• First, can the prosecution even prove that the substance was illegal? If so, can they prove you had the requisite knowledge and criminal intent? Was there a valid prescription for the substance?
  • Second, in cases involving urinalysis, was the test completed appropriately? Did the lab perform its job correctly? Were there any technical mistakes?
  • Third, could this be a case of innocent ingestion where you had no idea you even ingested or used the substance. From something as simple as being drugged to a false positive test at the laboratory. For example, ingesting Benzedrex inhalers could lead to a positive test for methamphetamines.
UCMJ Article 87b

Real Consequences of a Drug Use Conviction.

Assuming you have no options is exactly what the government wants you to do. Taking steps to defend yourself will surprise the prosecution and give you the resources you need to put up a fight in your defense. Do not expect the military to break out the kid gloves because you have been a good Soldier in the past. We’ve seen instances where service members assumed their charges would be handled at the lowest level, only to be dragged to a court-martial and sentenced to a punitive discharge and prison.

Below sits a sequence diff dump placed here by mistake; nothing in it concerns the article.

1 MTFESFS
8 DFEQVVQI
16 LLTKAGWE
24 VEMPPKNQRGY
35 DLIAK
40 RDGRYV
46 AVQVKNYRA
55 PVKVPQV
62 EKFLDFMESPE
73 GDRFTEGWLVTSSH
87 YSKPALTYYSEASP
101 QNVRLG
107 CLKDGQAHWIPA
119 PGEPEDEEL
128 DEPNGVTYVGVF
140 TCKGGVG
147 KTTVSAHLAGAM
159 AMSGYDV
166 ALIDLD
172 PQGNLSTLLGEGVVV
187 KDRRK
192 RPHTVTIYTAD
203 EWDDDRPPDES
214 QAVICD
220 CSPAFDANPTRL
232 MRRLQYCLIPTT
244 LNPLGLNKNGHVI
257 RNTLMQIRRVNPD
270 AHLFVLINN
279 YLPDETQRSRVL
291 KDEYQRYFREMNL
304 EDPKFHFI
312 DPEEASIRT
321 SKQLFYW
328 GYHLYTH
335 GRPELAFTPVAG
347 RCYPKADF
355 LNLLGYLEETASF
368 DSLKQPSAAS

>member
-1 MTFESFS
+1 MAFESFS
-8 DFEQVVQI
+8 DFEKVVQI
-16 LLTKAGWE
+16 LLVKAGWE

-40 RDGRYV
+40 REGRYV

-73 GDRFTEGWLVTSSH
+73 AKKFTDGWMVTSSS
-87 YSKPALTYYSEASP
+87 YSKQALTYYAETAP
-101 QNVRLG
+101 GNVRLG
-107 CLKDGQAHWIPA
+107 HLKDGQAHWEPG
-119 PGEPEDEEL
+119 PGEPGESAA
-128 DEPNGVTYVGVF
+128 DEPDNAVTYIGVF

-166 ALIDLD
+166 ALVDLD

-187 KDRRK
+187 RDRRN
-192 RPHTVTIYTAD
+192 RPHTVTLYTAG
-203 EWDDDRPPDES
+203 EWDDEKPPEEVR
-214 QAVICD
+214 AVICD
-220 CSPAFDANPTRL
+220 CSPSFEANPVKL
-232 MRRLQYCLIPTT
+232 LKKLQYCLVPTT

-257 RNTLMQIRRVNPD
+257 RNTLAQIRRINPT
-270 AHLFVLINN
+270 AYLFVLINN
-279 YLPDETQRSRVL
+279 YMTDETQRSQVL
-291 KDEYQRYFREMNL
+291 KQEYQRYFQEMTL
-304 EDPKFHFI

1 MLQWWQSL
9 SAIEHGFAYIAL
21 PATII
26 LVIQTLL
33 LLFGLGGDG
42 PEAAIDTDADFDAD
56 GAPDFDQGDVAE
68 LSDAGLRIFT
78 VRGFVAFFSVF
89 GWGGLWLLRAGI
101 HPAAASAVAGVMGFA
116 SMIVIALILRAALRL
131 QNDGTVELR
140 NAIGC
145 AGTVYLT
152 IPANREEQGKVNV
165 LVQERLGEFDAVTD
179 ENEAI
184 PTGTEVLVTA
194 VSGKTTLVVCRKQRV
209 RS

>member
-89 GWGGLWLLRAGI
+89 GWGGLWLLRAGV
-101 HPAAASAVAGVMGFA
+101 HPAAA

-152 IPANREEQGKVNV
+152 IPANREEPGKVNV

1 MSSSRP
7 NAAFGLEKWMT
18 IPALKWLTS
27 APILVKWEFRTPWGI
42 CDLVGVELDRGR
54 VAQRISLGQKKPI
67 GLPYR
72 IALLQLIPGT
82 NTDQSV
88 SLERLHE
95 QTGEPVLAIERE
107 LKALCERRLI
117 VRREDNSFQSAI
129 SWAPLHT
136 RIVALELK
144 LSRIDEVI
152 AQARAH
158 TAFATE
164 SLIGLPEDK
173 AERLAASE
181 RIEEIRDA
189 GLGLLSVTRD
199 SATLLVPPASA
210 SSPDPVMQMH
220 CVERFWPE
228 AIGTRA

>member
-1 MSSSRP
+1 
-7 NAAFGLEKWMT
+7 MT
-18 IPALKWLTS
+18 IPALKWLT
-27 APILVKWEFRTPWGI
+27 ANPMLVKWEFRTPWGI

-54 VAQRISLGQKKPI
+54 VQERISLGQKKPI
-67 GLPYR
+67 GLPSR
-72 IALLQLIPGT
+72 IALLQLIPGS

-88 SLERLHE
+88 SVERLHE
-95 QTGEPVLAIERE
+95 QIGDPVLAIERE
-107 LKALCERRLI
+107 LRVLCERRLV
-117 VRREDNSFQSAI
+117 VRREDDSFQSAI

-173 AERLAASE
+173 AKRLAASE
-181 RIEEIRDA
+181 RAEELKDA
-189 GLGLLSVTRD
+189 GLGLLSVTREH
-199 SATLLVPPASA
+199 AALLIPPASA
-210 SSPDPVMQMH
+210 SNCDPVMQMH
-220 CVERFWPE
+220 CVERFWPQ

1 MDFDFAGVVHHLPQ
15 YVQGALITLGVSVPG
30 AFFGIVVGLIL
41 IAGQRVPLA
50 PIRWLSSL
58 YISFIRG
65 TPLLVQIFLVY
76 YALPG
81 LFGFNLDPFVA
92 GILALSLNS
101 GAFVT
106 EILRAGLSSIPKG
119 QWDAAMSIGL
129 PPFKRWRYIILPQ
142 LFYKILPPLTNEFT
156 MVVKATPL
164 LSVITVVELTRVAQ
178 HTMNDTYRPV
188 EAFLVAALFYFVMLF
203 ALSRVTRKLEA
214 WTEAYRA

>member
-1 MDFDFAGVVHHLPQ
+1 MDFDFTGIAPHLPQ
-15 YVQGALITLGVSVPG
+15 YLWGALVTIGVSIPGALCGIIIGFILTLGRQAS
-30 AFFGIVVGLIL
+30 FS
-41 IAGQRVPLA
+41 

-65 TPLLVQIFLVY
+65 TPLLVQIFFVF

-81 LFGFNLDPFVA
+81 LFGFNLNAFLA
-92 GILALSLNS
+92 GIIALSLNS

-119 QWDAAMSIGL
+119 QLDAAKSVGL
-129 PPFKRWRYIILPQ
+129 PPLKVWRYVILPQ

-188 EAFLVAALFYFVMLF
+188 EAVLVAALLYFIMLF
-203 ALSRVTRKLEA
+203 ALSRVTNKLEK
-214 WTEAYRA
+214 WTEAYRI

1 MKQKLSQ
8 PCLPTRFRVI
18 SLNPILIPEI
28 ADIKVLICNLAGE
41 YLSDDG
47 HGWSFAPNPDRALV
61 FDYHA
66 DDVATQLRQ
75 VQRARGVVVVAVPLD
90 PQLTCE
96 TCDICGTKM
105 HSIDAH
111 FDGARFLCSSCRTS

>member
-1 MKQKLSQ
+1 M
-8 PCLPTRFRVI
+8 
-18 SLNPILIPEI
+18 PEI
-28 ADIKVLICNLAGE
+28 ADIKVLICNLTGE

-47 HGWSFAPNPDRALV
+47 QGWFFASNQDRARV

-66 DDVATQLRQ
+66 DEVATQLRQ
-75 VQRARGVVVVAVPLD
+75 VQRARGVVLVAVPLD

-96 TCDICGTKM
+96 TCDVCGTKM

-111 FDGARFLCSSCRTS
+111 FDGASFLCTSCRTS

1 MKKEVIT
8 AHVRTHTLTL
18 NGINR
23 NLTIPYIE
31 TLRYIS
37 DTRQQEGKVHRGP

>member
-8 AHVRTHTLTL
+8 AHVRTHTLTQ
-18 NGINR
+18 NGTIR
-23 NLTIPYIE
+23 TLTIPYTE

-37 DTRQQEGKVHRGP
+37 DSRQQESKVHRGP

• Even minor infractions could lead to a punitive discharge. There is a zero-tolerance drug policy that is in full force across all branches of the U.S. Armed Forces. This is not the time for rose-colored glasses. Your military career and benefits are at stake.
  • Your civilian career could also suffer. A punitive discharge or even a discharge Under Other Than Honorable Conditions could leave future dream jobs out of reach.
  • Even if your drug case is taken to NJP or Article 15 and you are found guilty there, your career is all but finished. You will likely then be chaptered out or taken to an administrative separation boar. Winning your case should be a top priority if you have any desire to advance or remain in the military. 
If you ready to fight your drug use charge, give us a call and we are happy to do a consultation with you. At Bilecki Law Group, we will always shoot you straight and tell it like it is. If you are ready to fight, so are we.

Don’t just plead guilty… Fight Back !